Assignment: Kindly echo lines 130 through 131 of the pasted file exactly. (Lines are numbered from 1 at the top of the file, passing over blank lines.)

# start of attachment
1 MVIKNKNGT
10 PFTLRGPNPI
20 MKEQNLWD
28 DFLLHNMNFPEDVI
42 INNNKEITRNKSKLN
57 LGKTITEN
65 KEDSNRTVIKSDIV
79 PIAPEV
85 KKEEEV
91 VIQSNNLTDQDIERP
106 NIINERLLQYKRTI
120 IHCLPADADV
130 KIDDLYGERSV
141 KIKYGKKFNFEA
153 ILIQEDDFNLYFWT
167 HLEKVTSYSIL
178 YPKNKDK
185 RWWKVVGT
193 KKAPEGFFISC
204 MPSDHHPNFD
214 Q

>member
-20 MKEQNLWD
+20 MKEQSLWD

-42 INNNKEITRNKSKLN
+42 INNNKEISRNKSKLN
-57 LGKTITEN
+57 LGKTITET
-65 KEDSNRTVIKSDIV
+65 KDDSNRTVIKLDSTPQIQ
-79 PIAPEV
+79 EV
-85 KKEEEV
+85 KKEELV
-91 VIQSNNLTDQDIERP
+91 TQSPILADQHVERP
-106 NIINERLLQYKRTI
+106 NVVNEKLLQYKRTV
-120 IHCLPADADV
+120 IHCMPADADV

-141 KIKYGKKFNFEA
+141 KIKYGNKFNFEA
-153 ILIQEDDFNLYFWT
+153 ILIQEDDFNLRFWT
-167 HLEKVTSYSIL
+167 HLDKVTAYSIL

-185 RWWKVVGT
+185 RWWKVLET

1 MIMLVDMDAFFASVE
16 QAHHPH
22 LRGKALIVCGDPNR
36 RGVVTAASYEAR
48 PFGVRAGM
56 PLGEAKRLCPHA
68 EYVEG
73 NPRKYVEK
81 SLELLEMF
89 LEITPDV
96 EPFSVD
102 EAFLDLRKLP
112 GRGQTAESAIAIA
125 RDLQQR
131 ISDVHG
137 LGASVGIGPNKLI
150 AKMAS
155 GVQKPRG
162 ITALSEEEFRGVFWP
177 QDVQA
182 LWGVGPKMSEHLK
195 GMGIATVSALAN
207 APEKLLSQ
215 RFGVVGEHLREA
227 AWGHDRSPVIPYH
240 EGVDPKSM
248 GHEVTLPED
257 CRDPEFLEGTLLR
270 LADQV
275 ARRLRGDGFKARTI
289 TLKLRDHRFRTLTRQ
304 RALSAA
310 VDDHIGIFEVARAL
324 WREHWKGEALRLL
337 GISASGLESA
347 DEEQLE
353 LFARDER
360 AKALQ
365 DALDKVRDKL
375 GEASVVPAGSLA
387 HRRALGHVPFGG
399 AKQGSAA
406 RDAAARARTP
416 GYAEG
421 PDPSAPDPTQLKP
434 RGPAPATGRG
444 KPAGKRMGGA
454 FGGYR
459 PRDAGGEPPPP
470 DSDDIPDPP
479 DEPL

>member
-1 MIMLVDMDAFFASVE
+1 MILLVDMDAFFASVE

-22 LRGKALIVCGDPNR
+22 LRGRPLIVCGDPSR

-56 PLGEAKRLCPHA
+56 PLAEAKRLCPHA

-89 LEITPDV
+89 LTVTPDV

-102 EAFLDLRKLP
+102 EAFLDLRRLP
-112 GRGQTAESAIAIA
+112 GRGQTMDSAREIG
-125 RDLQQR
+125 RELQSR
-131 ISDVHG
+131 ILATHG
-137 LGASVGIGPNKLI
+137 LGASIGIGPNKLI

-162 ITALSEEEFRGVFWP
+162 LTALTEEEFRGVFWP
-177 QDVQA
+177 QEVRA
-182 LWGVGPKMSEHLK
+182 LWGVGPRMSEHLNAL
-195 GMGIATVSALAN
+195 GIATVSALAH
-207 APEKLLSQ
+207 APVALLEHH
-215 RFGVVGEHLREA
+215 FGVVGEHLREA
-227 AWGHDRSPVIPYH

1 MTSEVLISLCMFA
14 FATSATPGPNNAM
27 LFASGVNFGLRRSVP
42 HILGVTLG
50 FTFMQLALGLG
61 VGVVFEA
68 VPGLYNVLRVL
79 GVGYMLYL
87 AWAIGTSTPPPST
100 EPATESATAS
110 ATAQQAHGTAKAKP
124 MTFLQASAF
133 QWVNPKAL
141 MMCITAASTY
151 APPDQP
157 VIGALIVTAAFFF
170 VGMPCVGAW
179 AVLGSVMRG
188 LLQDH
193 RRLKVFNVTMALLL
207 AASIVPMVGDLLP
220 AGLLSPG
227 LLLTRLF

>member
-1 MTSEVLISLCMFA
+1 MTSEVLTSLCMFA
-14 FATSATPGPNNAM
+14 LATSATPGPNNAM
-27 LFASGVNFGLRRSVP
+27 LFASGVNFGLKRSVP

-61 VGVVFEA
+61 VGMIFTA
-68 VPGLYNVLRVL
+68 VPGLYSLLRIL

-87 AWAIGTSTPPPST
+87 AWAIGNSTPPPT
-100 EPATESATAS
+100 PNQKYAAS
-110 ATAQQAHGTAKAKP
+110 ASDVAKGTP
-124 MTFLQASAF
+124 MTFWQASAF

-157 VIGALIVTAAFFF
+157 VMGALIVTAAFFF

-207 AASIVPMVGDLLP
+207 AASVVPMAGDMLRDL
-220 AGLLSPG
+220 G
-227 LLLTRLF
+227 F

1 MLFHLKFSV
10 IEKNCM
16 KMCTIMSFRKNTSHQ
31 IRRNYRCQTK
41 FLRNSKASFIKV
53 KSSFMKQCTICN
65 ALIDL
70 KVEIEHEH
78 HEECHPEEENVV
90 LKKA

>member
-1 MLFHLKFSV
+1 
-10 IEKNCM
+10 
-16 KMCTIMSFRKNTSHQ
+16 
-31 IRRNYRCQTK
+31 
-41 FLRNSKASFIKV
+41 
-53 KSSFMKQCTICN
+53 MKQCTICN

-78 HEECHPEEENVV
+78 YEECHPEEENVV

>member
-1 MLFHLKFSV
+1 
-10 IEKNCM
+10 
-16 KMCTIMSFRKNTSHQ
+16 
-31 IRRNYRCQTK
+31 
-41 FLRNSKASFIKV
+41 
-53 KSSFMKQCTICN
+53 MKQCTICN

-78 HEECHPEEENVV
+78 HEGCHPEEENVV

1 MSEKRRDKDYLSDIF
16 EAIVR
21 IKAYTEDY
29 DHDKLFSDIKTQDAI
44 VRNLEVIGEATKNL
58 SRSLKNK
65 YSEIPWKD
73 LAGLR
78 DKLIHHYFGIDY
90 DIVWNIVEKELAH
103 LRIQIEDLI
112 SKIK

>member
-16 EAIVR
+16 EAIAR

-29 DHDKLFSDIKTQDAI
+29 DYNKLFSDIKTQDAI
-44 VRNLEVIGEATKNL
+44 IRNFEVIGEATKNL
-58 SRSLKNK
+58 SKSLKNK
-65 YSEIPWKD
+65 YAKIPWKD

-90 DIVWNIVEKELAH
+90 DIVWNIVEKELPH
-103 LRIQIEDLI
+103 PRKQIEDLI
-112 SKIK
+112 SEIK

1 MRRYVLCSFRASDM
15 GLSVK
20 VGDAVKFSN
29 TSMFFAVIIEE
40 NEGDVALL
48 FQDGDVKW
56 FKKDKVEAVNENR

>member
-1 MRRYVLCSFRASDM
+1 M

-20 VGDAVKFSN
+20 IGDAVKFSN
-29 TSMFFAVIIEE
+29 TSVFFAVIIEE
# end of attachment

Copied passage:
+215 FGVVGEHLREA
-227 AWGHDRSPVIPYH